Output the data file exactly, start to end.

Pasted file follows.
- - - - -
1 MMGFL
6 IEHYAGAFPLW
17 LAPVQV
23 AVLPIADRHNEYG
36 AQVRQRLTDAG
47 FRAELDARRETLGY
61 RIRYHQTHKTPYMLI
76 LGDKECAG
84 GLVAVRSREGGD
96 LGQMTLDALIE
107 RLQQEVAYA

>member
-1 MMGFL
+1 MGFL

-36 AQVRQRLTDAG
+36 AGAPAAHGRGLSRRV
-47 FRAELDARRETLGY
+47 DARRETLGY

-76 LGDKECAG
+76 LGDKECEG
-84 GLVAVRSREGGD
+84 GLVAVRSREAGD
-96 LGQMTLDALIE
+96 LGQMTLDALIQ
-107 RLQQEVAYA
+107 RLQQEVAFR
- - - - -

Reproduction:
1 MMGFL
6 IEHYAGAFPLW
17 LAPVQV
23 AVLPIADRHNEYG
36 AQVRQRLTDAG
47 FRAELDARRETLGY
61 RIRYHQTHKTPYMLI
76 LGDKECAG
84 GLVAVRSREGGD
96 LGQMTLDALIE
107 RLQQEVAYA

>member
-1 MMGFL
+1 MGFL

-36 AQVRQRLTDAG
+36 AGAPAAHGRGLSRRV
-47 FRAELDARRETLGY
+47 DARRETLGY

-76 LGDKECAG
+76 LGDKECEG
-84 GLVAVRSREGGD
+84 GLVAVRSREAGD
-96 LGQMTLDALIE
+96 LGQMTLDALIQ
-107 RLQQEVAYA
+107 RLQQEVAFR